This past long weekend I didn’t really watch anything too interesting but for re-watching Dan Brown’s Inferno. I have already talked about it before as another installment of the Robert Langdon series. It’s okay.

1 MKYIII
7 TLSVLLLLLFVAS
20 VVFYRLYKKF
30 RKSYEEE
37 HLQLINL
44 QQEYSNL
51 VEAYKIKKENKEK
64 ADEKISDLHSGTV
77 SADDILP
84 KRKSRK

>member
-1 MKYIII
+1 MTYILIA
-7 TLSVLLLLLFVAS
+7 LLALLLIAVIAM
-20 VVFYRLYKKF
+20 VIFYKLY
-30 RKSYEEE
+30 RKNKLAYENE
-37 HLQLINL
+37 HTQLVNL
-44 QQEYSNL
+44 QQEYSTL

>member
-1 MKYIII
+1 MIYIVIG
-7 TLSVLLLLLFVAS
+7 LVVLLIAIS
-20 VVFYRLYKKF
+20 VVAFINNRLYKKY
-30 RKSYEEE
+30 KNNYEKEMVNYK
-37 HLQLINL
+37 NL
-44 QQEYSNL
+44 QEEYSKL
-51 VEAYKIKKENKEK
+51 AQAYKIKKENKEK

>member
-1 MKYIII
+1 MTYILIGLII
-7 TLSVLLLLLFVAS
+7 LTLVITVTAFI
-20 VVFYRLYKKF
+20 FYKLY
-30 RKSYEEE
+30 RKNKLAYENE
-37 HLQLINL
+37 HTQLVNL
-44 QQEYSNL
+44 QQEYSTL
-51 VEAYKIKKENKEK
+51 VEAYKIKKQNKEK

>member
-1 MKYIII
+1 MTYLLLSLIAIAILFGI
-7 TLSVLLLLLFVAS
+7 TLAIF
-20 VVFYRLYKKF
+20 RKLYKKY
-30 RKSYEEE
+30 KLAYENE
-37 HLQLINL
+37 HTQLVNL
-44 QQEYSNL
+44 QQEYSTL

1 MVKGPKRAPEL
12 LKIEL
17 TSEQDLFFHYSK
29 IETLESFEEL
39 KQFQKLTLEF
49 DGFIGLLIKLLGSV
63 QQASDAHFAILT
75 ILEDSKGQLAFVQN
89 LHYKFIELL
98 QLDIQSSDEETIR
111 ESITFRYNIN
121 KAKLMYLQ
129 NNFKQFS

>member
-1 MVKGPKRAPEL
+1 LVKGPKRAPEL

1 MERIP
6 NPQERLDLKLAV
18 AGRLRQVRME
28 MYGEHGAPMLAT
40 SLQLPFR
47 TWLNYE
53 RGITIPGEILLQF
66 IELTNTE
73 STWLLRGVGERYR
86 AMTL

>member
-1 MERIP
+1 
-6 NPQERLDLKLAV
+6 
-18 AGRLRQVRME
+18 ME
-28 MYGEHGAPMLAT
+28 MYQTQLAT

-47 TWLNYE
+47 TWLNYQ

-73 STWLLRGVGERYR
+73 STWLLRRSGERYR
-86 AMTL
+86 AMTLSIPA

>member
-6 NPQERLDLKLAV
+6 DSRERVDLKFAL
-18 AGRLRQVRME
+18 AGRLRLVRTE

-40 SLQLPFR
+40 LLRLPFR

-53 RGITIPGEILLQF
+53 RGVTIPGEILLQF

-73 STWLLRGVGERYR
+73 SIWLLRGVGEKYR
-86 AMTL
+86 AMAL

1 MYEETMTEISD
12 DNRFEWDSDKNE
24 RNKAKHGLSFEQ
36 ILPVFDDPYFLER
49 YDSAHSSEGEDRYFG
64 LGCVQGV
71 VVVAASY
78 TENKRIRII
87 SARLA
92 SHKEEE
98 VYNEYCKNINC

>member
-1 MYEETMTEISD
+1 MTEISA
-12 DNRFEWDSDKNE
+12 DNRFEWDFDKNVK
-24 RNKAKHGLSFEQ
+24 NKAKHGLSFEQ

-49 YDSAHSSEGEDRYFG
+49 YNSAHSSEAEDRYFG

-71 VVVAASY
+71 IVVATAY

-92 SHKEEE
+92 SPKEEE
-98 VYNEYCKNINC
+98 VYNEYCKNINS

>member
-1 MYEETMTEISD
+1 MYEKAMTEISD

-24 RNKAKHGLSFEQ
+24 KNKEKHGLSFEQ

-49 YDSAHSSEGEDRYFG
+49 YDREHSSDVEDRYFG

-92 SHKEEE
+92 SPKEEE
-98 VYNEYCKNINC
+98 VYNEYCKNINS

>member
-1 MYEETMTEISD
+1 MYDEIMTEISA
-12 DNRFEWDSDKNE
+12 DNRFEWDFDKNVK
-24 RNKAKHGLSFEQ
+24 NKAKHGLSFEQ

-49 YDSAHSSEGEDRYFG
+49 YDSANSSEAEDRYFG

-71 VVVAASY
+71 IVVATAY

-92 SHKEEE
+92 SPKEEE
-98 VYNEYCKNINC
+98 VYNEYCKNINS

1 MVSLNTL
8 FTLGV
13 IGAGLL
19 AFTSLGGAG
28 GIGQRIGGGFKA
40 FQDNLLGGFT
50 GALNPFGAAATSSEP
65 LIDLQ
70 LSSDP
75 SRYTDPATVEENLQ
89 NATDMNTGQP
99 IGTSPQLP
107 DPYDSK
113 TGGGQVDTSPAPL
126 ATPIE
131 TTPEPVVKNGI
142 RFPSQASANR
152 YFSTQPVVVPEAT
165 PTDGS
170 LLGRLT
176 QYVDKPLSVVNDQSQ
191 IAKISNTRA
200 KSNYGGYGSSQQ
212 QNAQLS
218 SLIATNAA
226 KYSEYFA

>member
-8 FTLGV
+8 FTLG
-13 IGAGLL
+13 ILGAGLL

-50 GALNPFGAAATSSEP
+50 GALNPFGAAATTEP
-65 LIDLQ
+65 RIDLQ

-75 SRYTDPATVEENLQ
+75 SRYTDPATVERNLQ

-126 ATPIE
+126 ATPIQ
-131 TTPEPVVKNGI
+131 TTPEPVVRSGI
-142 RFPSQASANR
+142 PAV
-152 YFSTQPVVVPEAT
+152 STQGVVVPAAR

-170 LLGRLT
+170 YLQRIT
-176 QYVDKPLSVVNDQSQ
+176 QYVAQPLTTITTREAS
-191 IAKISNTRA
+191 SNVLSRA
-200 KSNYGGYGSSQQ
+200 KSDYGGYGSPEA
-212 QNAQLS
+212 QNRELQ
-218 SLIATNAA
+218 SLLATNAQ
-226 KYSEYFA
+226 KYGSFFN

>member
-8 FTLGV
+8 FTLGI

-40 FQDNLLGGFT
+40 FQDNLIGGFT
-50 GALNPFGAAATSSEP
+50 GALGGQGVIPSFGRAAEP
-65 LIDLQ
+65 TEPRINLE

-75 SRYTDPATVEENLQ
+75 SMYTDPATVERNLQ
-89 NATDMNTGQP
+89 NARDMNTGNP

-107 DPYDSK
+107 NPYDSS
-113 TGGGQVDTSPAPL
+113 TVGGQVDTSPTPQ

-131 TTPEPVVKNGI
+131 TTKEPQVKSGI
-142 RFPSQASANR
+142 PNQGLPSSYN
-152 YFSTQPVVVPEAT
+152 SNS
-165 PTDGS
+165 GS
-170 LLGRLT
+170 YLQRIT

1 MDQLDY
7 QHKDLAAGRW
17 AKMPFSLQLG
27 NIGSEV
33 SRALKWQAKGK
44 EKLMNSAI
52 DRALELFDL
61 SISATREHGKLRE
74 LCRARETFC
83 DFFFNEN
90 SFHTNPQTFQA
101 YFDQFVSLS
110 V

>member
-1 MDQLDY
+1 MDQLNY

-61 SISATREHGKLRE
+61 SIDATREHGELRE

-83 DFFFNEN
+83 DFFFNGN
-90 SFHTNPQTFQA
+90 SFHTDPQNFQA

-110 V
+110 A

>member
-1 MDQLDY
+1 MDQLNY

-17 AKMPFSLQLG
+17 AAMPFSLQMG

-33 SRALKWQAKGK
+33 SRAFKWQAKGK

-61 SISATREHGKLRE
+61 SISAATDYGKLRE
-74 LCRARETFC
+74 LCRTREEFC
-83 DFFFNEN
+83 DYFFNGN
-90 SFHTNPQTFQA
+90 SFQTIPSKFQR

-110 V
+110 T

I also watched before the weekend the Julia Roberts’ film Ben is Back. It also star the young and up and coming male star Lucas Hedges. He has done some memorable roles already including Boy Erased with Russell Crowe and the family trying to use conversion therapy on their son to remove his inclination towards other boys (see Nov 26 2018 review). This film is a lot closer to the other TIFF released from last year Beautiful Boy with Timothee Chalamet (also a very popular and in demand young actor) where Steve Carrell as father tries to understand and help his addicted son. This was reviewed by me on October 29th in the Halloween edition. There is a similar arc to both stories with Roberts and Carrell playing the loving (maybe too enabling parent) who wants to help a son who has lost his way. Or at least he has found a path that the parents disagree with and they view it as self-destructive. As addicts the boys are both convincing. They have done terrible things and disappear for stretches of time. Hedges’ character Ben is coming back early from a stint in Rehab it seems. Only he seems to think that his returning to his home (with Mom, Step-Dad, younger sister and step-siblings) is a good idea. He sponsor does not. The plot is simple with his surprise visit and then as he wanders this small town which may be Vermont (but the mall seems a great deal like Woodbine Centre in Toronto) he gets noticed and recognized by others in the town. There are some interesting moments, like Mom Julia in the mall which is unexpected. There are others where Ben seems to have a dark cloud around him and bad things just seem to happen. His step-father is not impressed. His Mom tries to smooth things over and make them right. I thought I knew where this was going and then it changed direction, mildly anyway. Is it more satisfying than Beautiful Boy? Not sure. It’s different but keeps a theme going. Is the Hedges performance better than Chalamet? I can’t say that. He has a couple moments where he needs to show some depth and he addresses them admirably. What I can say about seeing both of these is that I am glad, so far, that my children haven’t been caught up in this world. It’s a scary prospect that one who you have cared so closely for takes a U-turn and heads in a direction you can’t understand or relate to in any way. I guess life is a lottery in many ways and children have to make their own choices. Julia Roberts has some palpable moments of frustration and I think she attacks the problem for her directly with a moving seen with her son, just the two of them. You’ll know it when you see it, and it was a moment where I sat and watched and just said “wow”.